In many ways, the street is Hanoi and Hanoi is in the streets. From haircuts to hustle, it’s a web of places where life plays out. But that isn’t a given everywhere. The industrial expansion and restrictive planning of the twentieth century figuratively and literally choked the life out of a lot of urban centres. Now, we’re seeing cities fight to return people to the streets and the streets to the people.

Hanoi doesn’t have this problem. (At least not yet, let’s hope the new development to come takes into account the often-overlooked street.) On one hand, you could say that most streets here are for most people, if you can get around them. On another, you could say they’re only for those with the capability and fortitude to navigate them – don’t leave too young, too old, too tentative or disabled people alone to cross the torrent of traffic. Hanoi has inclusivity and accessibility issues to address, but it has the street life part worked out.

After a while though, the question comes up: How do I get away from this constant and unrelenting swell of life, movement, heat, traffic, minor transgressions, compromises, moments and people? These are the things that make Hanoi’s urban spaces hum, but for some, the question of regeneration is at the heart of the relationship to the city. Instead of focusing on the well documented and eternally fascinating life on Hanoi’s pavement, let’s look at some of the people and places that are finding ways to build new relationships to the street.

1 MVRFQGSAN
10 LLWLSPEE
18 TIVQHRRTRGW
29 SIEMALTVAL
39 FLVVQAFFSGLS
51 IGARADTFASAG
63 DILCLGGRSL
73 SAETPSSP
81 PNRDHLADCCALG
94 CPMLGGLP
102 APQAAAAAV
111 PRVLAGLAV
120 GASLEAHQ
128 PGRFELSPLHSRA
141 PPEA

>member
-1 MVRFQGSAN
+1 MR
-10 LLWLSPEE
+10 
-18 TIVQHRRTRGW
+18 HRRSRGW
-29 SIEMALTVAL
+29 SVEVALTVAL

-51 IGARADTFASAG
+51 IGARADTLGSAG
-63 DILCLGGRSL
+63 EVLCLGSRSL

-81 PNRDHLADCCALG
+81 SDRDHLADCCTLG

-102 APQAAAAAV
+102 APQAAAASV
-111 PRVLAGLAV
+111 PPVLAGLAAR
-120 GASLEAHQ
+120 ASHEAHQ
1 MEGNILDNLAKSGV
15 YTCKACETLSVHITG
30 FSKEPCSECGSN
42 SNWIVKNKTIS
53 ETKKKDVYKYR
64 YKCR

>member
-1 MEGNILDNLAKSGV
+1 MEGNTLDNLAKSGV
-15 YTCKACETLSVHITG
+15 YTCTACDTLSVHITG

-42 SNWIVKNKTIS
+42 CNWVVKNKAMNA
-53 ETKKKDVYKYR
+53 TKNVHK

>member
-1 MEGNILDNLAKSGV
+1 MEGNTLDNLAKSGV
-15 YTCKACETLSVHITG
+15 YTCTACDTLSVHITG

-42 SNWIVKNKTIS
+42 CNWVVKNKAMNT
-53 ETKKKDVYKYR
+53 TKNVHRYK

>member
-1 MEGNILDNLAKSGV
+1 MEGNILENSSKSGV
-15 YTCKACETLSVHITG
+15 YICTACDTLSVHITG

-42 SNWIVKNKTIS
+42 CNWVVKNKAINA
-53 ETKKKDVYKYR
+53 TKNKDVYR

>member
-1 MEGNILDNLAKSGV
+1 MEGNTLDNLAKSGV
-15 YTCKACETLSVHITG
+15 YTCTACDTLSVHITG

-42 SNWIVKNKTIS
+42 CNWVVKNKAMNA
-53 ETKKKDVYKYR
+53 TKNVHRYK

With our urban growth set to stay a steady course accelerating cities into bigger, more connected, more similar spaces, it’s important to remember what makes each of them different. Although every city will face some of the same challenges in the future, responses that are embedded in the uniqueness of each place will offer the most robust answers to those challenges. In Hanoi, the street is life and rather than erase that, these places have fostered a new relationship with the pavement. As is usually the case, there’s a lot to learn in the street.

Hanoi. Photograph by Sylvie Meltzer
Hien Van market. Photograph by Sylvie Meltzer
Hanoi night. Photograph by Sylvie Meltzer
Vui Studio. Photograph by Sylvie Meltzer

Vui Studio

Mixed-use is more than a typology in Hanoi. It seems like a given, a way of life. The vast majority of spaces can flexibly transmute themselves. Vui Studio pulls together more than one use to create a space that is retail, F&B, movie house and light factory, all in the middle of a food street next to one of Hanoi’s most popular, and contentious, photo ops.